March 15, 2013 AT 12:21 pm

NANDputer: Functionally Complete and Absolutely Necessary

One of the statements you read a lot when you’re learning about digital logic is that NAND gates possess functional completeness, which means that they can be combined to implement any Boolean function.

Kevtris decided to take this idea to it’s logical* conclusion:

What is a NANDputer? it’s a computer made out of nothing but NAND gates of course! I dunno why, but I thought it’d be fun to make this. I first had to work out how various parts of a CPU would be made out of NANDs, did a bunch of tests and went to town.

The design took about 2 months to come up with and make. At the bottom of the post is a few statistics on gate usage and count of each type (2 input, 3 input, 4 input, etc). As I suspected, the quantity vs. gate input count follows a pretty steep curve, with most gates being 2 inputs, and the fewest being 13 input gates.

Everything on the design is made out of NAND gates, even the 7 segment decoding. The last PCB though has a few non-NAND gate chips like an NES PPU and a serial chip and stuff, but it’s just a peripheral board and is not part of the NANDputer proper. (Eventually I want to make a NAND UART and replace that peripheral board).

The basic architecture of the computer is actually fairly conventional. There’s an accumulator, instruction skipping (like on PIC) for decision making, a full ALU (and, add, or, xor, subtract, add with carry, subtract with borrow, set all bits, clear all bits, shifting), 8 bit registers, separate RAM/ROM areas (harvard arch), and bit set/clearing. There’s a 3 level stack, and even an interrupt!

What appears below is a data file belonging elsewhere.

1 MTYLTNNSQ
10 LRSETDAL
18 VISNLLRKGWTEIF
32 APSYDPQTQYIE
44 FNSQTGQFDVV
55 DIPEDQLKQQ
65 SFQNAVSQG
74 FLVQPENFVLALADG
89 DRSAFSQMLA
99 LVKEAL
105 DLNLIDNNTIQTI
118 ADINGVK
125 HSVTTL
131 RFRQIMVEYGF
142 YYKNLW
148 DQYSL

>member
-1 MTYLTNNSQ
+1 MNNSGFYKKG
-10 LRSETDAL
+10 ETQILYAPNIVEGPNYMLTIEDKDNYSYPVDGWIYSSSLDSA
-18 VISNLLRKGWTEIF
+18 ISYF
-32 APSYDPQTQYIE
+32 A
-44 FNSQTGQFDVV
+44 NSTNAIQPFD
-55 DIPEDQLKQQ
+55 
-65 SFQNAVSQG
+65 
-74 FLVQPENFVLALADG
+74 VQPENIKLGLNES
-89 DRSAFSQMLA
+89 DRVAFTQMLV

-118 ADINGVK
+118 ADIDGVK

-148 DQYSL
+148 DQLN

While the CPU architecture is fairly conventional, the way it is implemented isn’t. I went with a bit-serial setup on here to save gates. The ALU for example is only 1 bit, with a “latching” carry so operations are performed a bit at a time on the 8 bit registers/memory. The program counter is also bit-serial, and on the first youtube video you can see the carry propagating during the incrementing of it.

Neat design and awesome build — way more exciting than the Galaxy Nexus IV Episode 2, or whatever it’s called.

Happy Friday!

*pun most definitely intended.

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